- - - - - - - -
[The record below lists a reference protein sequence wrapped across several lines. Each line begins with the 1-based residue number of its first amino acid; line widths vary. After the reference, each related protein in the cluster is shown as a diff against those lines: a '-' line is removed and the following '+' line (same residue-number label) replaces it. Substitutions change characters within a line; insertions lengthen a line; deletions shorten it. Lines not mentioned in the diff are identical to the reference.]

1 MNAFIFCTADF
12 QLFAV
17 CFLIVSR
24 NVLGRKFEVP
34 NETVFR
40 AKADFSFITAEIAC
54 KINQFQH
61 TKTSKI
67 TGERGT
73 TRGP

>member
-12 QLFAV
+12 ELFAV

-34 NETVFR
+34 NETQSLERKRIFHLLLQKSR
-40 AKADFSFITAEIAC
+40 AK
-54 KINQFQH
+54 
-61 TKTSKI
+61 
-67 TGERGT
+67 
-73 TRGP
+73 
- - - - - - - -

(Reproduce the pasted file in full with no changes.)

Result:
[The record below lists a reference protein sequence wrapped across several lines. Each line begins with the 1-based residue number of its first amino acid; line widths vary. After the reference, each related protein in the cluster is shown as a diff against those lines: a '-' line is removed and the following '+' line (same residue-number label) replaces it. Substitutions change characters within a line; insertions lengthen a line; deletions shorten it. Lines not mentioned in the diff are identical to the reference.]

1 MNAFIFCTADF
12 QLFAV
17 CFLIVSR
24 NVLGRKFEVP
34 NETVFR
40 AKADFSFITAEIAC
54 KINQFQH
61 TKTSKI
67 TGERGT
73 TRGP

>member
-12 QLFAV
+12 ELFAV

-34 NETVFR
+34 NETQSLERKRIFHLLLQKSR
-40 AKADFSFITAEIAC
+40 AK
-54 KINQFQH
+54 
-61 TKTSKI
+61 
-67 TGERGT
+67 
-73 TRGP
+73 